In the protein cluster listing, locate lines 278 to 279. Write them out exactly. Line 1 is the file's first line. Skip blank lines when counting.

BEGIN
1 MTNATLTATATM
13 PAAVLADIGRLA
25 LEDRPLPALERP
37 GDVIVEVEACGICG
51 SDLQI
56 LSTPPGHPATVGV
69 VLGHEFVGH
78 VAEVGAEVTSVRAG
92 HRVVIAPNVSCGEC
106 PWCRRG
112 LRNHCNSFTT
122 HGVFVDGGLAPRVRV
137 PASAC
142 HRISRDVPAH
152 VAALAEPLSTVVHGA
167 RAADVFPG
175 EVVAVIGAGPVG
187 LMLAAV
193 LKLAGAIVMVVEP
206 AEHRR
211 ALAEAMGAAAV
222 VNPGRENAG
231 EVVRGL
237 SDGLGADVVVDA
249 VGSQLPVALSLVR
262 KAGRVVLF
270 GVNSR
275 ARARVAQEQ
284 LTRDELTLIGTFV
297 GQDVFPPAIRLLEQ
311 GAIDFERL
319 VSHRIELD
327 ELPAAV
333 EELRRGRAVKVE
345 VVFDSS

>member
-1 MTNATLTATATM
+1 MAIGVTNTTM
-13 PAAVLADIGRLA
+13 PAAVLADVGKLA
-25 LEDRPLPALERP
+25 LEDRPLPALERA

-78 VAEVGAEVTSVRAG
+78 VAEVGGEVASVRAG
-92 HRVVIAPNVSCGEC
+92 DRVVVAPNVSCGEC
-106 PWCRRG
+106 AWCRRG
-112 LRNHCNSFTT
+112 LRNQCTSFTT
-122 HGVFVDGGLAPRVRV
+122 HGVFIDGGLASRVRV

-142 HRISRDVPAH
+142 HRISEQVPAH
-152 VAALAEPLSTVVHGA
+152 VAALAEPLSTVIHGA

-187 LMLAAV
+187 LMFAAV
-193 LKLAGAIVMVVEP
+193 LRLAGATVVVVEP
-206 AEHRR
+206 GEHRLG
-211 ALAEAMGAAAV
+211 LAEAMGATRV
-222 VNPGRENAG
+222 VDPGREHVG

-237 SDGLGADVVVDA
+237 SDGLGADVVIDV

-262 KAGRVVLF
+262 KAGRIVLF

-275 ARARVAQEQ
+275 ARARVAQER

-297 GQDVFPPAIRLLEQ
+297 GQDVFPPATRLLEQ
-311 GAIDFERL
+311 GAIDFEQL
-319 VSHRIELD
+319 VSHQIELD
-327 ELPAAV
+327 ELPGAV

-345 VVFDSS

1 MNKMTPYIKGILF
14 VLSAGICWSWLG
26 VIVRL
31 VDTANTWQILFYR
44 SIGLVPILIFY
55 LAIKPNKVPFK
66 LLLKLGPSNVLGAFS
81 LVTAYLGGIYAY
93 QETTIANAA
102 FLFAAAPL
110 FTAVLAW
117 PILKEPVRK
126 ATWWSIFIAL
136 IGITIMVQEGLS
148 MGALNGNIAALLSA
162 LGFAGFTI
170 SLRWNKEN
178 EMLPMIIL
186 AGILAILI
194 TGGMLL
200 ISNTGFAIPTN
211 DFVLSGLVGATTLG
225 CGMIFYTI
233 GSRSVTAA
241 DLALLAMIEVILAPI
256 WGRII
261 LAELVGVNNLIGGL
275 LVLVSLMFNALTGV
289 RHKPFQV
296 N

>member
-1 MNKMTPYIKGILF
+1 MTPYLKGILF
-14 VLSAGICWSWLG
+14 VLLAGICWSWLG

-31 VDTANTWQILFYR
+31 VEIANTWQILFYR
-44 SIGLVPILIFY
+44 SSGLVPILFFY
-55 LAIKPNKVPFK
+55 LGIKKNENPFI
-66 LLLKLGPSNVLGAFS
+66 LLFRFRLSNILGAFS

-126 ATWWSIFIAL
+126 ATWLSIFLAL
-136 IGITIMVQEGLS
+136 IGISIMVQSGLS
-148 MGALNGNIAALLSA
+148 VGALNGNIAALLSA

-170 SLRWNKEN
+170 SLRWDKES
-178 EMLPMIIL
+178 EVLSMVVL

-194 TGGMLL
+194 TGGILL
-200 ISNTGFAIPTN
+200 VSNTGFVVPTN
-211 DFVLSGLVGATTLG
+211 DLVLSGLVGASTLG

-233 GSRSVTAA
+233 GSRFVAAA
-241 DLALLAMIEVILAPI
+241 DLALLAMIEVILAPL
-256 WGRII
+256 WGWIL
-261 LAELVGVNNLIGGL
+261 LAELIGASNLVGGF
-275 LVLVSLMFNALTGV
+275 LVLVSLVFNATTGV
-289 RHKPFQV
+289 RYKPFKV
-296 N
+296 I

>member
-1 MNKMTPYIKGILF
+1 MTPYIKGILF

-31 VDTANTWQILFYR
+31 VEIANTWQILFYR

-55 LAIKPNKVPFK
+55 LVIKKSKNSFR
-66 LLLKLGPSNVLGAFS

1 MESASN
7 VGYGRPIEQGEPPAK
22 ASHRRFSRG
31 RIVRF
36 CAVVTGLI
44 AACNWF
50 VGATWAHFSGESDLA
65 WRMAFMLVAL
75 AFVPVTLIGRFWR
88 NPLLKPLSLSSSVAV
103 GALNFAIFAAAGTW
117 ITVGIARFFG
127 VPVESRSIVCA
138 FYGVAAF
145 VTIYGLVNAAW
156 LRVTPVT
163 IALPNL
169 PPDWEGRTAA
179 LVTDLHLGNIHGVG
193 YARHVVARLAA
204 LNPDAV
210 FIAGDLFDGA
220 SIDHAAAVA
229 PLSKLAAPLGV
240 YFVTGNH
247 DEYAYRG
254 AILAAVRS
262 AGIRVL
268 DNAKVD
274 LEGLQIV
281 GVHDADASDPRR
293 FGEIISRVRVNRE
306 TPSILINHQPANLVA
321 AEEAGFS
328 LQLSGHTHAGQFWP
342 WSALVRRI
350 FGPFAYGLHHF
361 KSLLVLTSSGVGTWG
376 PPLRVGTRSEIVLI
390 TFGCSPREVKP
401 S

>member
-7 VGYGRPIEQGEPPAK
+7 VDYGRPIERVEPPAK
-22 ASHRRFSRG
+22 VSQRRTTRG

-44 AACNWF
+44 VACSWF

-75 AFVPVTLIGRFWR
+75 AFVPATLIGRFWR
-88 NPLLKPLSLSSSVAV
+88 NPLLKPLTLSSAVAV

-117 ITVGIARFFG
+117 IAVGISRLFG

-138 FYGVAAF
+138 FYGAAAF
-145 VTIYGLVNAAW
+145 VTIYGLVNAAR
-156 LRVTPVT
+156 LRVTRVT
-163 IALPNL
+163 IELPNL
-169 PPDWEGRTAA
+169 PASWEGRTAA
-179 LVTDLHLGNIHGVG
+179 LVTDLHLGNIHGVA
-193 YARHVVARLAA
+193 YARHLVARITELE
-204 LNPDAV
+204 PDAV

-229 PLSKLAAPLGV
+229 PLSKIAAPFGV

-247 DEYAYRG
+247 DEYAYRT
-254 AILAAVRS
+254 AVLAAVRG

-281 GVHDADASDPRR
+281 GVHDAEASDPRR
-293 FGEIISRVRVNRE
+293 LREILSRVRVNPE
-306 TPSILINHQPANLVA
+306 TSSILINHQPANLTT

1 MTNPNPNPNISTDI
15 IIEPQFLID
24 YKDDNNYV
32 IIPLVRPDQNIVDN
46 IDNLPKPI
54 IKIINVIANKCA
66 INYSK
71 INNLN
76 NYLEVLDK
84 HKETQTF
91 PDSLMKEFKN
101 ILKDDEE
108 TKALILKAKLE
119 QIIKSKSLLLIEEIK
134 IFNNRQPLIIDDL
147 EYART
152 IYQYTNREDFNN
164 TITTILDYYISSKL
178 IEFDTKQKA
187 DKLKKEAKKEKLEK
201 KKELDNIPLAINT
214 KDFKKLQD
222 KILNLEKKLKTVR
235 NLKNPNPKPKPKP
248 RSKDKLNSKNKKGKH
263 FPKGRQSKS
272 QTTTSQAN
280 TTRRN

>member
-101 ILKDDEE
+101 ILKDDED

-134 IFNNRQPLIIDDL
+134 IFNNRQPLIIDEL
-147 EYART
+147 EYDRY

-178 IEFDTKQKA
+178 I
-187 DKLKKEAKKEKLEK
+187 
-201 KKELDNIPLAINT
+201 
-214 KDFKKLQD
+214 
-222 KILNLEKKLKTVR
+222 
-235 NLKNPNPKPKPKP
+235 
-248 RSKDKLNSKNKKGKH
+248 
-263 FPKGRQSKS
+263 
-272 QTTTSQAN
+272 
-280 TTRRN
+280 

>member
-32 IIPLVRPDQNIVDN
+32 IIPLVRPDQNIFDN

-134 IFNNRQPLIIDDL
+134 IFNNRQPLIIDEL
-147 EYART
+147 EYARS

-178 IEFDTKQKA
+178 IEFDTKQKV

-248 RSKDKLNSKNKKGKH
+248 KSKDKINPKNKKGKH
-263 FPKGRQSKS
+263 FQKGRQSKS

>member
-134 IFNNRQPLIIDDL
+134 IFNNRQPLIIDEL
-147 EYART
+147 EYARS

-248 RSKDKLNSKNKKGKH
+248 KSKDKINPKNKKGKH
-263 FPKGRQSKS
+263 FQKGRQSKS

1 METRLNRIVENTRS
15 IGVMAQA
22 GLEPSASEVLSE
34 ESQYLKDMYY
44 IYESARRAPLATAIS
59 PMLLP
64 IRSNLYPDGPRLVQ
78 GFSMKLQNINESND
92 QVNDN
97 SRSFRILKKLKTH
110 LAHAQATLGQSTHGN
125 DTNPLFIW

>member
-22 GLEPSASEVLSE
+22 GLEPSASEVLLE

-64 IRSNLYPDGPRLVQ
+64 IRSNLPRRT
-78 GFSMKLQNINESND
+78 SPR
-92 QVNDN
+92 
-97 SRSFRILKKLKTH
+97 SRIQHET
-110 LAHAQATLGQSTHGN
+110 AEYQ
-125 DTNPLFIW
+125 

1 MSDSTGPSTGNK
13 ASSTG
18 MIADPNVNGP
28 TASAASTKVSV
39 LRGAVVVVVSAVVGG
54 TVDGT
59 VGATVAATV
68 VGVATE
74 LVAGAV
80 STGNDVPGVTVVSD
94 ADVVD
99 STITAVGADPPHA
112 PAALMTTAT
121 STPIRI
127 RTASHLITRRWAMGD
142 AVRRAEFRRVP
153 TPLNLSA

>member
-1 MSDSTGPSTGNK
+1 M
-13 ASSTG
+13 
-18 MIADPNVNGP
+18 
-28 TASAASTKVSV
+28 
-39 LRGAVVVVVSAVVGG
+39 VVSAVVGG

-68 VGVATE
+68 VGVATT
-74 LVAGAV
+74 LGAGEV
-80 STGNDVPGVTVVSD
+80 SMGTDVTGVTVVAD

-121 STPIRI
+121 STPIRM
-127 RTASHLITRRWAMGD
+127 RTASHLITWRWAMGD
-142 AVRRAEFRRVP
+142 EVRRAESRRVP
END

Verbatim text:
-147 EYART
+147 EYDRY